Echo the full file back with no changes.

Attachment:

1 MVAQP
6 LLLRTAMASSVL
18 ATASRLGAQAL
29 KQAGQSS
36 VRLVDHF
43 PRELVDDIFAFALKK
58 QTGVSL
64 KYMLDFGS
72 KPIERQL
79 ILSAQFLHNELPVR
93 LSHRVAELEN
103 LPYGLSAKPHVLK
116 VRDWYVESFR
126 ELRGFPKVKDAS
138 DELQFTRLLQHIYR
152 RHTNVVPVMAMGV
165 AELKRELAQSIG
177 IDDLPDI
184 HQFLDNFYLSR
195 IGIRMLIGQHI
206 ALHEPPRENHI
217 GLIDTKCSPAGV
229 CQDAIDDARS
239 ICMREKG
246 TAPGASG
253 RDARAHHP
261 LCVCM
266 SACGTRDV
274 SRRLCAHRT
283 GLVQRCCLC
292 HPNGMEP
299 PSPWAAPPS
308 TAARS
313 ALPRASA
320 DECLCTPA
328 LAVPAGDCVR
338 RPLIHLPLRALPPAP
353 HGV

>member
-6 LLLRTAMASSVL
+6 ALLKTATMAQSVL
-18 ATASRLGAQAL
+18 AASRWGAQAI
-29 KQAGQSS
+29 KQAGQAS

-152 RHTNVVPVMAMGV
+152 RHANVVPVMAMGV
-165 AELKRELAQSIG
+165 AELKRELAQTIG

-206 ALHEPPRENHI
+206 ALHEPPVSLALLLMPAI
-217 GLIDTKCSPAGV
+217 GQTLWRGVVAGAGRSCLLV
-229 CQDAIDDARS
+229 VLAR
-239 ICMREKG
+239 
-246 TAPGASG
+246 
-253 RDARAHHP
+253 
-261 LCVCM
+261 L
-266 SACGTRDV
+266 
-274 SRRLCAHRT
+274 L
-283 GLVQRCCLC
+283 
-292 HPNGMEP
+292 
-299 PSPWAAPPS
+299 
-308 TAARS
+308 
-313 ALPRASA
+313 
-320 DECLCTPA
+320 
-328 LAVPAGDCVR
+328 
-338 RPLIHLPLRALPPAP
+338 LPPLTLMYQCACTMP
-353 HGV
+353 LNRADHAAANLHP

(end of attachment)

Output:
1 MVAQP
6 LLLRTAMASSVL
18 ATASRLGAQAL
29 KQAGQSS
36 VRLVDHF
43 PRELVDDIFAFALKK
58 QTGVSL
64 KYMLDFGS
72 KPIERQL
79 ILSAQFLHNELPVR
93 LSHRVAELEN
103 LPYGLSAKPHVLK
116 VRDWYVESFR
126 ELRGFPKVKDAS
138 DELQFTRLLQHIYR
152 RHTNVVPVMAMGV
165 AELKRELAQSIG
177 IDDLPDI
184 HQFLDNFYLSR
195 IGIRMLIGQHI
206 ALHEPPRENHI
217 GLIDTKCSPAGV
229 CQDAIDDARS
239 ICMREKG
246 TAPGASG
253 RDARAHHP
261 LCVCM
266 SACGTRDV
274 SRRLCAHRT
283 GLVQRCCLC
292 HPNGMEP
299 PSPWAAPPS
308 TAARS
313 ALPRASA
320 DECLCTPA
328 LAVPAGDCVR
338 RPLIHLPLRALPPAP
353 HGV

>member
-6 LLLRTAMASSVL
+6 ALLKTATMAQSVL
-18 ATASRLGAQAL
+18 AASRWGAQAI
-29 KQAGQSS
+29 KQAGQAS

-152 RHTNVVPVMAMGV
+152 RHANVVPVMAMGV
-165 AELKRELAQSIG
+165 AELKRELAQTIG

-206 ALHEPPRENHI
+206 ALHEPPVSLALLLMPAI
-217 GLIDTKCSPAGV
+217 GQTLWRGVVAGAGRSCLLV
-229 CQDAIDDARS
+229 VLAR
-239 ICMREKG
+239 
-246 TAPGASG
+246 
-253 RDARAHHP
+253 
-261 LCVCM
+261 L
-266 SACGTRDV
+266 
-274 SRRLCAHRT
+274 L
-283 GLVQRCCLC
+283 
-292 HPNGMEP
+292 
-299 PSPWAAPPS
+299 
-308 TAARS
+308 
-313 ALPRASA
+313 
-320 DECLCTPA
+320 
-328 LAVPAGDCVR
+328 
-338 RPLIHLPLRALPPAP
+338 LPPLTLMYQCACTMP
-353 HGV
+353 LNRADHAAANLHP